At this point we ask once again, what was the “ruach Elokim”? the ability to interpret the dream or the suggestions of how to deal with the impending disaster? If we see the “ruach Elokim” only in the dream interpretation, then we must adopt the approach of Ramban and Radak; it means that God shows Yosef what to do. If, however, we understand “ruach Elokim” as referring to everything that Yosef said then surely we are dealing with an abnormally wise man, a wisdom Pharoh acknowledges is a gift from God, as we explained based on the words of the Rashbam.
Now let us return to the dream itself. Yosef emphasizes time and again that the interpretations stem from Hashem. Here too, we might ask ourselves, is Yosef divinely inspired to use his innate wisdom or is Hashem using him as a vehicle for His prophecy?
On close examination of the two records of the dreams we find that Pharoh changes various details described in the original account of the dream. Some alterations are ones of style, the adjectives used to describe the cows and the sheaves. There is one important detail which Pharoh adds. After the fat cows are consumed by the lean cows, Pharoh states “Velo noda ki bau el kirbena umareyhen ra ka’asher batechila – one could not tell that they had consumed them for they looked just as bad as before” (Bereishit 41:21). Why did Pharoh add this or why was it omitted in the original account of the dream. Moreover, this statement is only made in reference to the dream of the cows but does not appear when Pharoh retells the dream of the sheaves. Rashbam explains that it would be irrelevant to add this detail in the original account of the dream for this is merely Pharoh’s personal impression.
However, are not all dreams a matter of personal impression? Dreams are not made of substance and what remains of them is primarily the impressions with which the dreamer awakens. Surely, all Yosef can interpret is what Pharoh tells him happened. This is true if we are dealing with mere wisdom, even if it stems from a Divine gift. If, on the other hand, we are witnessing the transfer of prophecy, then Yosef must be aware both of the objective, original account of the dream and of that retold to him by Pharoh. This explains why the Torah finds it necessary to recount the dream as it happens. This is the word of God, which will later be translated into action through the medium of Yosef. Yosef picks up on the differences between the objective, prophetical account and that told to him by Pharoh and therefore realizes that the addition of Pharoh must be telling him something. The fact that Pharoh perceived there to be no change in the state of the lean cows despite the fact that they had consumed the fat cows meant that there was something lacking in Yosef’s interpretation. He was required to find a solution to that impression. Thus after having delivered the interpretation, or prophecy, he continued by explaining to Pharoh how to cope with the impending famine. (Rav Meir Spiegelman suggests a similar idea in a shiur written several years ago on this subject. We have taken the idea to a different conclusion.)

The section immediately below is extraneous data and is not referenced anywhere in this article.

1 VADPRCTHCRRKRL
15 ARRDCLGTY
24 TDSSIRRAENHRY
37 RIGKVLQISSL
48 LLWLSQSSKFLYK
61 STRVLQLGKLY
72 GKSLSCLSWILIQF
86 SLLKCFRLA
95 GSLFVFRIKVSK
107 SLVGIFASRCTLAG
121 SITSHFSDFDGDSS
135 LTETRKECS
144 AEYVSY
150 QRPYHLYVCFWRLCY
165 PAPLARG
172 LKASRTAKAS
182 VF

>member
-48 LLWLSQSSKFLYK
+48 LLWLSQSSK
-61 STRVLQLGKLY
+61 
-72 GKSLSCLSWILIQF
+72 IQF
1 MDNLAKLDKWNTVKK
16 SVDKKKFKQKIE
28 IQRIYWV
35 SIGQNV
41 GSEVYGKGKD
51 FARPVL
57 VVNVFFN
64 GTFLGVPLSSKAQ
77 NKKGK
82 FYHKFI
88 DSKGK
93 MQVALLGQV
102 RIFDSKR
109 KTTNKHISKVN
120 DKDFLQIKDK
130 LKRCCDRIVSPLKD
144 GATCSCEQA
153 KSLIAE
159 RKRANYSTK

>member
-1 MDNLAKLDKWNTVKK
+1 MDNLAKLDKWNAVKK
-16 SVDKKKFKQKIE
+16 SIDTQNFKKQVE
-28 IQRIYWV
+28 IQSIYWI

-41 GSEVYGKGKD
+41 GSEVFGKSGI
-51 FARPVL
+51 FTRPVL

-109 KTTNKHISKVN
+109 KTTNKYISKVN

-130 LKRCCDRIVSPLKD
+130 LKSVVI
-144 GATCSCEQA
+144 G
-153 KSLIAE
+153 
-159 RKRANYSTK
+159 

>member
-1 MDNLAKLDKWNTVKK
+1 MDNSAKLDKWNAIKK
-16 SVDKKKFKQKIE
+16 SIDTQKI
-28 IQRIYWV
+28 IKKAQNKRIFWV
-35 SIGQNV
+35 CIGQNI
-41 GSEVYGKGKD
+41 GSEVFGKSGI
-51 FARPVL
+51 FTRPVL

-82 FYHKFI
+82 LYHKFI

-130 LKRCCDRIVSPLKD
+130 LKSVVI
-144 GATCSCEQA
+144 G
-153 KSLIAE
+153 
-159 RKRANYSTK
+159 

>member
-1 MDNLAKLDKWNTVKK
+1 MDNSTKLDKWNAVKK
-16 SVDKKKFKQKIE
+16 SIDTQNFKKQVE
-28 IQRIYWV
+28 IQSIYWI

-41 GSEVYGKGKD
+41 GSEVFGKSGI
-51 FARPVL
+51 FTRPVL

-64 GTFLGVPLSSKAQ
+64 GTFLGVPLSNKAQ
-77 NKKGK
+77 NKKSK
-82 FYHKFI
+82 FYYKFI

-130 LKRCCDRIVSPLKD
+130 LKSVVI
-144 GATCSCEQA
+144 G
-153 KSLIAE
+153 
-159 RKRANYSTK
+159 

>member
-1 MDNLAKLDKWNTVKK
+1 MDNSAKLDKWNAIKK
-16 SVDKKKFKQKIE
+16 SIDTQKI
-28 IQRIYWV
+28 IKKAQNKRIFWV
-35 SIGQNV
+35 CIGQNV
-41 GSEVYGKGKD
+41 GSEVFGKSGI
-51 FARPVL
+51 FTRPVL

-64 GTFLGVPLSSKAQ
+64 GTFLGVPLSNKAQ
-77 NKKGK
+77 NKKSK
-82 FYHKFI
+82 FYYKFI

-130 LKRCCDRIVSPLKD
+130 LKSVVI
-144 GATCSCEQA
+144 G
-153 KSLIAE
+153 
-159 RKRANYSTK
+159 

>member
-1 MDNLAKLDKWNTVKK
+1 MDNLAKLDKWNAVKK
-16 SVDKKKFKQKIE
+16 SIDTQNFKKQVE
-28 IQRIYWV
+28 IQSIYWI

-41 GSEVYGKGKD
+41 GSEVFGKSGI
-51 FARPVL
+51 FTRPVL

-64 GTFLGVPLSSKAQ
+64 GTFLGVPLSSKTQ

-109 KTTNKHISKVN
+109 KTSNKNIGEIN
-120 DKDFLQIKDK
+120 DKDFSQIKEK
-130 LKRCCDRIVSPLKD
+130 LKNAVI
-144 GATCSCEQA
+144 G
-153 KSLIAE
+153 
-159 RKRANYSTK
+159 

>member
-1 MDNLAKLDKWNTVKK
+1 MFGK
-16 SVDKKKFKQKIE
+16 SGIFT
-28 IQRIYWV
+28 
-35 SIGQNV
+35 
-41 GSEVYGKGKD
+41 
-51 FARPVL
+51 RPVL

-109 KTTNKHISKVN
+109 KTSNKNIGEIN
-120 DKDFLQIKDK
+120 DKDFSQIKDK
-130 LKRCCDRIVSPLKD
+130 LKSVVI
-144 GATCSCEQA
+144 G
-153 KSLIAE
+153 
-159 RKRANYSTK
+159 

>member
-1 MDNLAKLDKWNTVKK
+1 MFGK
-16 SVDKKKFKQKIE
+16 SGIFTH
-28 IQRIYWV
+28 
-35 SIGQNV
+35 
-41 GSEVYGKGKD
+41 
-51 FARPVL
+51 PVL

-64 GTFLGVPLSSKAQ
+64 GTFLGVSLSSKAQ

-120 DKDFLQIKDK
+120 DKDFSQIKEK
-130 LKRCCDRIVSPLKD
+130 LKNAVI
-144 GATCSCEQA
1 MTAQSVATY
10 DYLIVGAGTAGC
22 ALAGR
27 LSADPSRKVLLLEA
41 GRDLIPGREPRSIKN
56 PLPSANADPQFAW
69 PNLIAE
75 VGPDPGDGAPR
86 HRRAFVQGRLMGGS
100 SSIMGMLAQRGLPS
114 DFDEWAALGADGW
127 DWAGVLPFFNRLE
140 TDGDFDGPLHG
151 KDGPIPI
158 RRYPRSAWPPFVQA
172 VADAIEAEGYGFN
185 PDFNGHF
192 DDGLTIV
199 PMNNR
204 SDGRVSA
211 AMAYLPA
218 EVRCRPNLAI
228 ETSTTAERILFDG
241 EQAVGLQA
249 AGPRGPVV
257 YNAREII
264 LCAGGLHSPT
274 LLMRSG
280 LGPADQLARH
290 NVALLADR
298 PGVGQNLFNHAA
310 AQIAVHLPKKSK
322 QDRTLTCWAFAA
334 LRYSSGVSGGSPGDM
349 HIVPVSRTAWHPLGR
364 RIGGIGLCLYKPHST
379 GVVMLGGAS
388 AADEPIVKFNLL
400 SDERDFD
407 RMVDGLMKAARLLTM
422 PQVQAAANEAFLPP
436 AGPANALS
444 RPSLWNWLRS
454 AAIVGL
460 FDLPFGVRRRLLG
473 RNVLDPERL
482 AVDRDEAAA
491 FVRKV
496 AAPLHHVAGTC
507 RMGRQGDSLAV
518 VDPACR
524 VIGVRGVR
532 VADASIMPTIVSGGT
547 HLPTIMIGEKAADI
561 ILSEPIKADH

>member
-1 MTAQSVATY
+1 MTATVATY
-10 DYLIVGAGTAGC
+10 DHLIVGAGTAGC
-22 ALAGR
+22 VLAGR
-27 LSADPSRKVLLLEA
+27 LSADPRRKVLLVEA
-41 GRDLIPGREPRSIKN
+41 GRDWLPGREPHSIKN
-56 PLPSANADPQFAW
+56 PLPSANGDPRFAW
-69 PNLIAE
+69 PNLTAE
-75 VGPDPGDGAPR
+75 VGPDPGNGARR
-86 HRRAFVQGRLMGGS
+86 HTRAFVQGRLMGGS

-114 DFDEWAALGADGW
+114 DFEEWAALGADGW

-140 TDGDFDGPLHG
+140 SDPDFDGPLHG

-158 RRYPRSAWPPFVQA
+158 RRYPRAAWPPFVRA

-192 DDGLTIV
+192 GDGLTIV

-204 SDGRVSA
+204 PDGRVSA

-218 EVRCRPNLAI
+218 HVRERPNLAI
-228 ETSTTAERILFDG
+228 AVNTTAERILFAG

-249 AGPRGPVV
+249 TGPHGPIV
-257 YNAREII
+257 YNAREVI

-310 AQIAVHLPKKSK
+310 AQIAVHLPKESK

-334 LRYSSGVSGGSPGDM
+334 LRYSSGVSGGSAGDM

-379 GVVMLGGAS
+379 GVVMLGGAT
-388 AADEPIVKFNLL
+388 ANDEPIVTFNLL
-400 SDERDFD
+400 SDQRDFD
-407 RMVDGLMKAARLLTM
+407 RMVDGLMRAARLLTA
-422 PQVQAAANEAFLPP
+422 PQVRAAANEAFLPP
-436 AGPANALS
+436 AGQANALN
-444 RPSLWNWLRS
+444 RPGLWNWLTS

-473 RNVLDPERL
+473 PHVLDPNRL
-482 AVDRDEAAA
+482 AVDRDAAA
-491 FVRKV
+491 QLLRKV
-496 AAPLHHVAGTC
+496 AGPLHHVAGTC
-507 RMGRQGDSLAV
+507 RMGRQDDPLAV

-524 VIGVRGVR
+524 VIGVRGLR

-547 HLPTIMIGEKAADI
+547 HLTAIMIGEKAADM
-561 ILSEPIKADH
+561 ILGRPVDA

Based on what we have stated above, Yosef was a form of prophet. However, he used his knowledge of the differences between the two accounts of the dreams to demonstrate his wisdom. Yes, he became aware that Pharoh had an impression of the dream which was not part of the prophetic account. But the ability to turn that knowledge into practical suggestions was based on his wisdom. We therefore have chosen to merge the two opinions cited above on the phrase “ruach Elokim”. Yosef was both a form of prophet and a man with a gift of great wisdom. For this reason, it would seem, Pharoh chose him as the viceroy of Egypt. For this reason too, it was Yosef who became the visionary of Am Yisrael and who understood that Hashem led us to Egypt to prepare us for an “extraordinary deliverance – lifleita gedola” (Bereishit 45:7).
[This understanding of the character of Yosef may helps us clarify another part of this story. Note that Yosef’s dreams were not interpreted by him but rather by his brothers. They, however, had neither the gift of wisdom nor had they been chosen by God to fulfill the role of prophecy. It follows, therefore, that their interpretation of Yosef’s dreams may have been incorrect. This must be taken into account when studying the remainder of the Yosef saga and especially the comments of Ramban on Bereishit 42:9.]
Shabbat shalom and Chanuka Sameach,